"I'm a Mississippi Democrat: pro-life and pro-gun," former Gov. Ronnie Musgrove stumps on the campaign trail. Musgrove knows if he hopes to defeat Republican Sen. Roger Wicker he has to appeal to the values of a conservative Mississippi electorate and distance himself from his national Democratic colleagues. The abortion lobby in Washington DC binds national Democrats - whether by choice or force - to oppose pro-life policies. One group wants to change that.

Kristen Day serves as executive director of Democrats for Life of America, the national organization for pro-life Democrats. On the day I spoke with her last week, she said national Democrats had just finalized their 2008 platform language regarding abortion: "The Democratic Party strongly and unequivocally supports Roe v. Wade and a woman's right to choose a safe and legal abortion, regardless of ability to pay, and we oppose any and all efforts to weaken or undermine that right. The Democratic Party also strongly supports access to affordable family planning services and comprehensive age-appropriate sex education which empowers people to make informed choices and live healthy lives. We also recognize that such health care and education help reduce the number of unintended pregnancies and thereby also reduce the need for abortions. The Democratic Party also strongly supports a woman's decision to have a child by ensuring access to and availability of programs for pre- and post-natal health care, parenting skills, income support, and caring adoption programs."

"We didn't get all we asked for," Day said, but she cited progress from 2004 when "we didn't even have a seat at the table." The 1996 and 2000 national Democratic platforms included a conscience clause recognizing a place for pro-life Democrats in the party. In 2004, the party stripped that language. "We wanted a restoration of the conscience language," Day said. While Democrats for Life did not get that inclusive language, they were pleased about the language seeking the reduction of abortions as well as supporting a woman's decision to have a child.

"Pro-life Democrats are speaking out more" Day said, "plus taking action, not just words." She said since 2006, Democratic leadership has made a positive "step in the right direction toward a big tent. Leadership stood up and supported pro-life Democrats like Travis Childers from Mississippi and Don Cazayoux from Louisiana."

Even fierce defenders of abortion like Dana Goldstein, a writer for Reproductive Health Reality Check, accept the Democrats new pragmatic politics. "In a reproductive health dream world, pro-choice Democrats would have been elected in Lousiana's eighth district and Mississippi's first...But in reality, reassuring conservative Southern voters about core social issues was likely the only way Nancy Pelosi could have added these two seats to her total. And by preserving a continued Democratic majority in the House, Cazayoux and Childers... ensure that bills restraining choice will largely stay off the legislative docket," she blogs.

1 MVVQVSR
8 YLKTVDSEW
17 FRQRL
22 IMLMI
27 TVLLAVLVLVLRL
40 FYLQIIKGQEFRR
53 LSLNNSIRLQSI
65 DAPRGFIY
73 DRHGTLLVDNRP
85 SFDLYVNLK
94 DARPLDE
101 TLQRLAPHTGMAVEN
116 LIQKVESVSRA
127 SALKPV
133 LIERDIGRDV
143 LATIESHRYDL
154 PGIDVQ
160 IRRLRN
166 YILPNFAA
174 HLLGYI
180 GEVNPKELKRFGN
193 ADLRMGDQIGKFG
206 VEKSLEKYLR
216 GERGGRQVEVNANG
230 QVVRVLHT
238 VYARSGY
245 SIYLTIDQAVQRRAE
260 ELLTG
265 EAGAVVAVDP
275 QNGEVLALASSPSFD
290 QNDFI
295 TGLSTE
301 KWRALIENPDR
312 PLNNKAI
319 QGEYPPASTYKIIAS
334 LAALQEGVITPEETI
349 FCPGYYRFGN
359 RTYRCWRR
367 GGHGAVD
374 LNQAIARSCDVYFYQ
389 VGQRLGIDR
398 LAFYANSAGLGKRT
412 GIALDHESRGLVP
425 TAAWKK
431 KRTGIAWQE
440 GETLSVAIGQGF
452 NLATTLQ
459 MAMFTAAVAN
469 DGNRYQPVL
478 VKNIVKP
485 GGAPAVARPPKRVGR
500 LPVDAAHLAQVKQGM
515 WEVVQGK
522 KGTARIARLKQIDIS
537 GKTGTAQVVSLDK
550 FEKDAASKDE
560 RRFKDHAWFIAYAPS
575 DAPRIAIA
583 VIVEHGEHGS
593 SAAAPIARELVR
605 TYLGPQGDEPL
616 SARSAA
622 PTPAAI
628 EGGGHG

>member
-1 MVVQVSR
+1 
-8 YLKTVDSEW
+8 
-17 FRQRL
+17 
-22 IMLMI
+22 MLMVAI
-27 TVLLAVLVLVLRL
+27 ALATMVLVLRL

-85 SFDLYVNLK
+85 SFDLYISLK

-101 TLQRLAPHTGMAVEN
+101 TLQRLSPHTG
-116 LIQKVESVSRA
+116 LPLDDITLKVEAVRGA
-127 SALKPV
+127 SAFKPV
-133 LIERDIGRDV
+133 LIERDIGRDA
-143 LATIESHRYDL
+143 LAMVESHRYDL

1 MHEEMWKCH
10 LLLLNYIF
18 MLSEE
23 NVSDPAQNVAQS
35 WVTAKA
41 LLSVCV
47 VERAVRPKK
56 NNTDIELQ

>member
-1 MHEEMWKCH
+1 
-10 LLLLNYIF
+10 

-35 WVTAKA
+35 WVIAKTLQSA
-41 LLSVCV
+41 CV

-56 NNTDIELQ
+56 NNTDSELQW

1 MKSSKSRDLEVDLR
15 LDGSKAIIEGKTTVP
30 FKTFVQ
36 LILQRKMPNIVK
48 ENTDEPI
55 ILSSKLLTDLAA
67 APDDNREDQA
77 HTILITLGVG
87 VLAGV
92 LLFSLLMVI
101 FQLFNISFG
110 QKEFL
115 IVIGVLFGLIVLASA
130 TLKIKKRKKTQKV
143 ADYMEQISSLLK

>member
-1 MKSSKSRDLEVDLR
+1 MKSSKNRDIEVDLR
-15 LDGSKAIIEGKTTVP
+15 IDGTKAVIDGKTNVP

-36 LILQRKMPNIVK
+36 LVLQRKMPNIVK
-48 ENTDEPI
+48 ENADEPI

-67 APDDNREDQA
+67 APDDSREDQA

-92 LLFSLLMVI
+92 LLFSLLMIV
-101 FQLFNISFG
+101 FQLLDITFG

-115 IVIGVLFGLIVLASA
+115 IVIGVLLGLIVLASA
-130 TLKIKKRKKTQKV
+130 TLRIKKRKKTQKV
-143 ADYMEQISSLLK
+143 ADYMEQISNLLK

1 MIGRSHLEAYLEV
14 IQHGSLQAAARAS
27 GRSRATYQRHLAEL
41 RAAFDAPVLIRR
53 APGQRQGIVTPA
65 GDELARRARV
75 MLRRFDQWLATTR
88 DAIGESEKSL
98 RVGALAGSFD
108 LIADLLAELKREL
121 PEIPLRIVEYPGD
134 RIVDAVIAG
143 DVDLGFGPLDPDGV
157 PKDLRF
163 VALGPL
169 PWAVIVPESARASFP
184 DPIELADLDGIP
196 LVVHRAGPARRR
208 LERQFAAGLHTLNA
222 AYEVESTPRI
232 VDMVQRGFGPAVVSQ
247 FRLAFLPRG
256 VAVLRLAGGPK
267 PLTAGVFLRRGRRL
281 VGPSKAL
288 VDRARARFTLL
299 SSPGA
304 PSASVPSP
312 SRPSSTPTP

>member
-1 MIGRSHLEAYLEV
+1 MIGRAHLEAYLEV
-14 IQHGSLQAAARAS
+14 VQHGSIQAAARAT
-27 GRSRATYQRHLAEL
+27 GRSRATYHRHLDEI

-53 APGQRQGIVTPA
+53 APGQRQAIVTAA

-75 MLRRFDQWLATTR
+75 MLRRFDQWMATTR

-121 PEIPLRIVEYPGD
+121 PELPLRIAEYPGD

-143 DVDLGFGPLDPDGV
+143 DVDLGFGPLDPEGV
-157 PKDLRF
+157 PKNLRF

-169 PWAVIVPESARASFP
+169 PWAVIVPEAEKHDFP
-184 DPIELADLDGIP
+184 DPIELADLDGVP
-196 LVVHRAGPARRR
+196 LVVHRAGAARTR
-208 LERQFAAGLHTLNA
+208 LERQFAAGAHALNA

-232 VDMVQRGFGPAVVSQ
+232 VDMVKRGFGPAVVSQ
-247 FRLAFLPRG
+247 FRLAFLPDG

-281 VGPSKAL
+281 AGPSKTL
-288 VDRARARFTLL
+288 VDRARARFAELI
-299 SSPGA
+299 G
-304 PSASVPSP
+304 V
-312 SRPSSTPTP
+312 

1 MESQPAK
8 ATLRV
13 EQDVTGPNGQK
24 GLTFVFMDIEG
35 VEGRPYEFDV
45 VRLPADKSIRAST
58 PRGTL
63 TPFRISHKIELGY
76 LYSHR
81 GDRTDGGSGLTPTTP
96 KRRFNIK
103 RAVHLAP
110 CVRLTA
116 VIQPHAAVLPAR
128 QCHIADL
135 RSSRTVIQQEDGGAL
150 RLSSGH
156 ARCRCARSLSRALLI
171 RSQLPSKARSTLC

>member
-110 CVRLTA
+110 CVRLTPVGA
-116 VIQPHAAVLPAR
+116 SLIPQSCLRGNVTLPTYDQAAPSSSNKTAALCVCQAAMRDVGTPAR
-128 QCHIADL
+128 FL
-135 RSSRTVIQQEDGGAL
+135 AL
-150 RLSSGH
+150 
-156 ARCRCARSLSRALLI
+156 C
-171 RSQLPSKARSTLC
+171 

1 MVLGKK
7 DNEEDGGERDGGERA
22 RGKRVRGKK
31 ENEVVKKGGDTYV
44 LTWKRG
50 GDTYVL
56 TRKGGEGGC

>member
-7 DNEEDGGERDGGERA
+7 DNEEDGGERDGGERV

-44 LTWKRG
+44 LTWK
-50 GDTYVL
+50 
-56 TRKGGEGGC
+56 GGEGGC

Day says half a dozen state Democratic parties have modified their platforms to be more inclusive by allowing conscience clauses, or simply removing pro-abortion language in favor of silence.

The Mississippi Democratic Party state platform allows for inclusion, but while pro-life Democrats seek to move the national party more pro-life, the platform of Mississippi Democrats has moved in the opposite direction. Just last month, the Mississippi Democratic Party Platform said on abortion, "Choice: The Mississippi Democratic Party is the party of inclusion and we believe in the sanctity of life." Today, the platform reads, "The Mississippi Democratic Party is the party of inclusion and acknowledges that our members include those who are pro-life and pro-choice." Mississippi Democrats stripped the "sanctity of life" provision from their platform.

Consider another change in the Mississippi Democratic Party platform. Last month, the platform said, "Marriage: We believe in the sanctity of marriage between a man and a woman." Now the Mississippi Democratic Party Platform says nothing about marriage.

In 2004, nearly a million Mississippians voted to amend the state constitution to specify marriage as only between one man and one woman, and to reject gay marriages from other states. Mississippi voters were not silent on the issue. It could be that the Mississippi Democratic Party believes after 2004, the sanctity of marriage issue is moot.

But again, you see Musgrove campaigning in the Delta saying, "I'm very conservative. I am pro-life, anti-gay marriage. And again, that's my personal belief, but I think it's also very representative of Mississippi." Musgrove does not see the issue as moot.

The Mississippi Democratic Party has seen growth in participation by young activists and committed liberals. But in doing so, and in changing their platform to reflect a more national Democratic ideology, they are not only leaving behind their candidates, but the values that are "very representative of Mississippi" as well.

Brian Perry of Jackson, a former congressional aide, is a partner in a public affairs firm. Reach him at reasonablyright@brianperry.ms.